Rat running on ice

1. May 15, 2016

Vibhor

1. The problem statement, all variables and given/known data

2. Relevant equations

3. The attempt at a solution

There is no tangential acceleration , only normal acceleration ,given by ν2/R .But I do not understand what is the radius of the curve since rat is moving along straight line before and after the turn (I think that is the case ) . The maximum static frictional force on rat is μmg .

How should I proceed with the problem .

Thanks

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2. May 16, 2016

andrewkirk

Given the coefficient of friction you can express the maximum force the rat can exert to change direction, as a multiple of its mass. If it exerts that force constantly to its left until it has turned 90 degrees to the right, the force has generated a centripetal acceleration throughout that right turn. Find the radius at which that is the required centripetal acceleration to move in a circle at speed v. From there you should be able to work out the time taken.

3. May 16, 2016

Vibhor

Isn't the maximum force = μmg ?

4. May 16, 2016

andrewkirk

Yes, and that's $(\mu g)\times m$, which is a multiple of the mass.

5. May 16, 2016

Vibhor

How to find the circle and hence the radius ? Rat hasn't moved on a curve ,it made a sharp 90° turn while moving in a straight line ( I suppose) .

6. May 16, 2016

andrewkirk

That's not what the question means. It says the rat 'suddenly decides to turn', not that the rat 'suddenly turns'. The sudden-ness means there is a discontinuity in the second derivative of position (acceleration), not the first (velocity). So the rat is travelling in a straight line, then suddenly starts curving (say) right in the tightest circle it can manage without slipping, until it has turned 90 degrees, at which point it (suddenly) stops curving and continues on in a (new) straight line. The circle they're asking about is the quarter-circle path the rat follows while executing that change of direction.

7. May 16, 2016

Vibhor

Ok .

Now , how should I find the radius of the curve ?

8. May 16, 2016

andrewkirk

Go to post 2.

9. May 16, 2016

Vibhor

Ok

Last edited: May 16, 2016
10. May 28, 2016

Vibhor

How should I find the least distance covered by mice while making the turn such that time taken is minimum ?

11. May 28, 2016

SammyS

Staff Emeritus
What have you found so far?

12. May 28, 2016

Vibhor

If I consider the curve to be a quarter circle ,then that does solve the problem . But this is what I do not understand , why the curve traced by rat should be a part of a circle ?

13. May 28, 2016

ehild

No sudden change of direction can happen. And any tiny part of a curve can be replaced by a circle. And friction allows a certain radius or greater. The speed is given, so the turn takes the shortest time if the radius is the shortest. The shortest radius along the whole path... it is a quarter circle, is not it?

14. May 28, 2016

Vibhor

How would circular path ensure minimum distance ? Why can't it be any other curve ?

15. May 28, 2016

andrewkirk

THey want to change direction in minimum time. So they push sideways as hard as they can without slipping. THe limit to how hard they can push is fixed by their weight and the friction coefficient. So they push sideways at a constant rate of that fixed limit until their direction has changed by 90 degrees. A constant acceleration perpendicular to the direction of motion causes a body to move along an arc of a circle.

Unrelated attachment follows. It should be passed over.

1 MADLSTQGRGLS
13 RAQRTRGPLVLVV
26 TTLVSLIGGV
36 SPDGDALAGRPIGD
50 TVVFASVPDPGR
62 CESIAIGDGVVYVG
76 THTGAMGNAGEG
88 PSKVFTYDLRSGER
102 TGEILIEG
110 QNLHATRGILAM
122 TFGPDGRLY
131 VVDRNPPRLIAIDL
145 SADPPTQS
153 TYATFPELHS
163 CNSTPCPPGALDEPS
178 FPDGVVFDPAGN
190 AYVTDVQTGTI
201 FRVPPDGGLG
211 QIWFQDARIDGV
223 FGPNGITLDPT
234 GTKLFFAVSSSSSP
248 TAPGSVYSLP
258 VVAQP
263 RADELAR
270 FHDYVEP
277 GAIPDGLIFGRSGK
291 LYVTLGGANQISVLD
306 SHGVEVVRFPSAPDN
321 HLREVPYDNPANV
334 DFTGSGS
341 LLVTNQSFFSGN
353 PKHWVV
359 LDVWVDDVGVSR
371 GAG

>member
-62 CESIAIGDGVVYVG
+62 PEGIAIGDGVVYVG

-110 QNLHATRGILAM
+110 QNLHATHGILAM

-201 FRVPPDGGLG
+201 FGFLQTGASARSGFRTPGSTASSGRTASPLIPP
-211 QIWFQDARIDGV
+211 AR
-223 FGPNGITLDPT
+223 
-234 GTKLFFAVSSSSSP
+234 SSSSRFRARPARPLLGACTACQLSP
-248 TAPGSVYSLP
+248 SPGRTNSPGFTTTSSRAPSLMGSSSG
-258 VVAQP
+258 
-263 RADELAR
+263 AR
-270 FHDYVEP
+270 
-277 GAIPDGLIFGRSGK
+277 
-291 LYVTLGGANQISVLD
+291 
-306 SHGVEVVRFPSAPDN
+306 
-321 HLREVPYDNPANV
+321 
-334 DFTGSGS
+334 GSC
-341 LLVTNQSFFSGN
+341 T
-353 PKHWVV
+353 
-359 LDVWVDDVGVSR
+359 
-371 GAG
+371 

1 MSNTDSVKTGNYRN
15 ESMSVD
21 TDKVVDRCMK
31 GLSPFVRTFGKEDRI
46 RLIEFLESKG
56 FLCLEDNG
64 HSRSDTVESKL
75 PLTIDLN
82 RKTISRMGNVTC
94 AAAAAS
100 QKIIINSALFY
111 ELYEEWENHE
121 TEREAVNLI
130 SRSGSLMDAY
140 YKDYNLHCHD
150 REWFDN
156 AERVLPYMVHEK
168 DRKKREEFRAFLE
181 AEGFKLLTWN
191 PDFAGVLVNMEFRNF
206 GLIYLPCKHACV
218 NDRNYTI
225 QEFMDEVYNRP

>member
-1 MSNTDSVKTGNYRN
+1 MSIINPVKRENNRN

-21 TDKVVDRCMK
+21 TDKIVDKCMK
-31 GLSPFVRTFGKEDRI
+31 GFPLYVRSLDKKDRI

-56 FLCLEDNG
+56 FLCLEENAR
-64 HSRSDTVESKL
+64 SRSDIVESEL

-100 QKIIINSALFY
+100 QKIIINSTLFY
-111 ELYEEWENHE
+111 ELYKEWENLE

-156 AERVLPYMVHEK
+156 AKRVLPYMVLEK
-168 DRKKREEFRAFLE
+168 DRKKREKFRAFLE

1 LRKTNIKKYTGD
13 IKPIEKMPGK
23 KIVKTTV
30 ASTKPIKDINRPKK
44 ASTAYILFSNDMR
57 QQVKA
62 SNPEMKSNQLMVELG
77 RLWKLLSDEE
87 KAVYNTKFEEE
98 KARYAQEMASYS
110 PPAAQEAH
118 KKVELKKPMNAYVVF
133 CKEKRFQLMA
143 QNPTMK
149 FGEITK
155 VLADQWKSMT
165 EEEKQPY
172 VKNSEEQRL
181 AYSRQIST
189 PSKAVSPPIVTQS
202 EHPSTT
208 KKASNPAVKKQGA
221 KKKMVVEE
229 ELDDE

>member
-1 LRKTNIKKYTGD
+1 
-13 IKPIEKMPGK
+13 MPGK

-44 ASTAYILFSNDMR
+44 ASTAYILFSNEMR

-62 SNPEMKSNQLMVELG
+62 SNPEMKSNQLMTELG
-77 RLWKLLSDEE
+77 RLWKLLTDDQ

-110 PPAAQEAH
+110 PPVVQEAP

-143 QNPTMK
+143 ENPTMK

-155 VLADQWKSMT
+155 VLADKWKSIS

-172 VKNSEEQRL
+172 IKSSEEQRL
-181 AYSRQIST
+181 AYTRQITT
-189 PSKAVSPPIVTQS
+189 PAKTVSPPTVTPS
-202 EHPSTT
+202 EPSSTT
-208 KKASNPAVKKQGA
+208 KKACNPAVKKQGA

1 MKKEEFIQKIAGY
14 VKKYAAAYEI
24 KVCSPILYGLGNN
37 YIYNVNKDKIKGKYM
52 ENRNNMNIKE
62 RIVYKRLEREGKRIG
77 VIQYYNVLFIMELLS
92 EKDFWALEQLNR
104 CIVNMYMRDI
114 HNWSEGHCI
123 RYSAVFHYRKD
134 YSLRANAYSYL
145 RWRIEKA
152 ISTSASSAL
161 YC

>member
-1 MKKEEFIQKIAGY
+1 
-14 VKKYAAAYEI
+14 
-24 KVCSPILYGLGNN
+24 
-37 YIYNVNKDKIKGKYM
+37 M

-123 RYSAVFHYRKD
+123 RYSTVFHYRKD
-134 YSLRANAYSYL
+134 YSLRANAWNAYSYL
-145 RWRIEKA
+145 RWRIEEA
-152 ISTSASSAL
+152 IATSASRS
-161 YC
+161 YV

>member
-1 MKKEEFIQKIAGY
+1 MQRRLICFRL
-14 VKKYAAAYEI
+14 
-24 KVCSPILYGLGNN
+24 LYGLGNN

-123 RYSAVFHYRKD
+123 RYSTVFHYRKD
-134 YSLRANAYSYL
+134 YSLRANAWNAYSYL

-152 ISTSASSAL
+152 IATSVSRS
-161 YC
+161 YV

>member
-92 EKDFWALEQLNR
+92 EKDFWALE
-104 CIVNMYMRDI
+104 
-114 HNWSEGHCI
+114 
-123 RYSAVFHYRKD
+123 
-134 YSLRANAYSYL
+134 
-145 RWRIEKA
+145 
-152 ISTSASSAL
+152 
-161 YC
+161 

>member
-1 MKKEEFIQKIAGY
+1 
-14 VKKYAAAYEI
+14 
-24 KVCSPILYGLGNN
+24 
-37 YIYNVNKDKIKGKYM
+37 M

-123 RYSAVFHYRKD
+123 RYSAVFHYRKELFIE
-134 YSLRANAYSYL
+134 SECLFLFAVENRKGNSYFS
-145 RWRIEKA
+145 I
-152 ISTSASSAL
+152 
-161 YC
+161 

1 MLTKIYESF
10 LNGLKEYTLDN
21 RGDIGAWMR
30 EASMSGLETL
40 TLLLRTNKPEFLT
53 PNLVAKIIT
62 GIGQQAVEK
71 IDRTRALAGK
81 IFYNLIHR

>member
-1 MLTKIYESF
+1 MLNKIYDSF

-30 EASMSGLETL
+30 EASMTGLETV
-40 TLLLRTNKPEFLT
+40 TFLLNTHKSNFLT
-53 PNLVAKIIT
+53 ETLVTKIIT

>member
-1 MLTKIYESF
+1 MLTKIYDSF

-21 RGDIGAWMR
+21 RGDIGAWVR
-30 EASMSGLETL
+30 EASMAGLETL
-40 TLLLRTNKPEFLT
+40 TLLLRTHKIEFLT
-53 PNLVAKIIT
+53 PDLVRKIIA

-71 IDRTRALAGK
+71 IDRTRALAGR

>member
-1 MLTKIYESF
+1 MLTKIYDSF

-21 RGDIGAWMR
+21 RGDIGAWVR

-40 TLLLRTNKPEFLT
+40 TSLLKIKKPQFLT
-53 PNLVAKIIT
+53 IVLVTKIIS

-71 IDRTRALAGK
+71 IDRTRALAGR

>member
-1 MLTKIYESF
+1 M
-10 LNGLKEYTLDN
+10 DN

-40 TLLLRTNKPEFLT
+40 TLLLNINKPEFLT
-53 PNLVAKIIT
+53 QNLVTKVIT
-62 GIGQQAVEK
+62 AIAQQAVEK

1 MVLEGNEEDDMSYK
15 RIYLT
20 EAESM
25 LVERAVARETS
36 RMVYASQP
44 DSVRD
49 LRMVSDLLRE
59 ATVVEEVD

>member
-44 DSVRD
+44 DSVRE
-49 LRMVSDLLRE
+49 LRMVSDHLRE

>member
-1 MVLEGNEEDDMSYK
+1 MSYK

By the way, the rat may be able to change direction in a shorter distance and/or time by pushing against the direction of motion until it comes to a stop, then turning 90 degrees on the spot and setting off again. But this is forbidden by the requirement in the OP question that the speed remain constant. That in turn requires that any pushing must be perpendicular to the direction of motion.

16. May 29, 2016

SammyS

Staff Emeritus
You yourself noted that the tangential acceleration is zero (the result of constant speed).

If you want the change in direction to occur in min. time, then it follows that the radial (normal, in this case) acceleration is a maximum, which is a constant value. Thus you have circular motion - for a portion of a circle.

Right?

(Is ehild awake and doing PF so early in the morning? Time for me to go to sleep!)

17. May 29, 2016

ehild

Read my previous post again. Any tiny part of a curve can be replaced by an arc of circle. For shortest time, you need the shortest arc. The minimum radius of that short arc of circle is determined by the speed and the coefficient of the friction. The next short arc has to be of the same radius. The next one too. A curve with parts all of the same radius is a circle.

18. May 29, 2016

ehild

We must live about a quarter arc away on the Earth.
I get up at 6 usually, have my coffee and read PF.

19. May 29, 2016

haruspex

As Andrew noted, the minimum time requirement does not of itself lead to a circular arc. First, you have to deduce that the acceleration must at all times be normal to the direction of travel in order to comply with the constant speed condition. Then, minimum time implies maximum normal acceleration, which implies constant magnitude.
Indeed, if the constant speed condition is removed then the quickest is to come to a stop as soon as possible.
The condition could be relaxed to "moving at the original speed but at 90 degrees to the original direction as quickly as possible". That would still lead to a circular arc, I believe, but it might be harder to prove that.

20. May 29, 2016

Vibhor

Excellent explanation andrew . Very nice !